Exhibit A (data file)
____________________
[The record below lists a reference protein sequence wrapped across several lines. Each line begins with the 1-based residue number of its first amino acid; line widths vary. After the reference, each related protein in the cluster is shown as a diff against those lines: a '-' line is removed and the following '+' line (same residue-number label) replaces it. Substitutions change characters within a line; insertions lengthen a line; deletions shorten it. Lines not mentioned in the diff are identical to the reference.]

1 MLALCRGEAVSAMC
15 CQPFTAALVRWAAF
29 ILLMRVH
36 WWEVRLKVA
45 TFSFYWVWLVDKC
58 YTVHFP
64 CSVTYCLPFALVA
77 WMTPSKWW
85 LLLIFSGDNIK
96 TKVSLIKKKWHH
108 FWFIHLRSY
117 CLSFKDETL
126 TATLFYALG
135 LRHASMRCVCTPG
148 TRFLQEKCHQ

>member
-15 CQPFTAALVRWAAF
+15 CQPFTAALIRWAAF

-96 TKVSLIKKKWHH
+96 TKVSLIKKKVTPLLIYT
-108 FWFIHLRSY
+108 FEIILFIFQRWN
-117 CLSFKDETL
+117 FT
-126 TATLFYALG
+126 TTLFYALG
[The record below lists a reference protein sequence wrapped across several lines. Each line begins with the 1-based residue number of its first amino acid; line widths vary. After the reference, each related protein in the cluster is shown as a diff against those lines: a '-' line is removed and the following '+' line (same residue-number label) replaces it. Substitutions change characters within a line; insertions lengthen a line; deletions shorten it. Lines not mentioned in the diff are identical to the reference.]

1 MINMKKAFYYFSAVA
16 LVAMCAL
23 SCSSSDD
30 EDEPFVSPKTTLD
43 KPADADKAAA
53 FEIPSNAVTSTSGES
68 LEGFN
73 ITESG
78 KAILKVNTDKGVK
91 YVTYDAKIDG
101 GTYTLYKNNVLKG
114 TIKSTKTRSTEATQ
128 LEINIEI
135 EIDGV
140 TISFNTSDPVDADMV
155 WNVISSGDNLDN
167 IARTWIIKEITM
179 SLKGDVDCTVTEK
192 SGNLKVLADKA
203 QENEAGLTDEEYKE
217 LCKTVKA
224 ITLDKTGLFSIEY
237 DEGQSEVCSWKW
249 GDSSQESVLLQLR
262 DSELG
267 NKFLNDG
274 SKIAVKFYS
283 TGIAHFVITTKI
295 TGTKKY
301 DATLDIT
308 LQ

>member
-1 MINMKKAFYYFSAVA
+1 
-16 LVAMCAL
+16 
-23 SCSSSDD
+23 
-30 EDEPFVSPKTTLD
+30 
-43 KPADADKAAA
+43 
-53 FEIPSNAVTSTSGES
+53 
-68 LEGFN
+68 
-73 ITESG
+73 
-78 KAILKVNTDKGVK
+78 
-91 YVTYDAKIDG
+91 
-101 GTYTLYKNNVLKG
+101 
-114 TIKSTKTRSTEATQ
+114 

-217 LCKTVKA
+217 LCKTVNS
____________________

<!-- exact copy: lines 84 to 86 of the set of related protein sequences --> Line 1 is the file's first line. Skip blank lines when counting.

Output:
+114 

-217 LCKTVKA
+217 LCKTVNS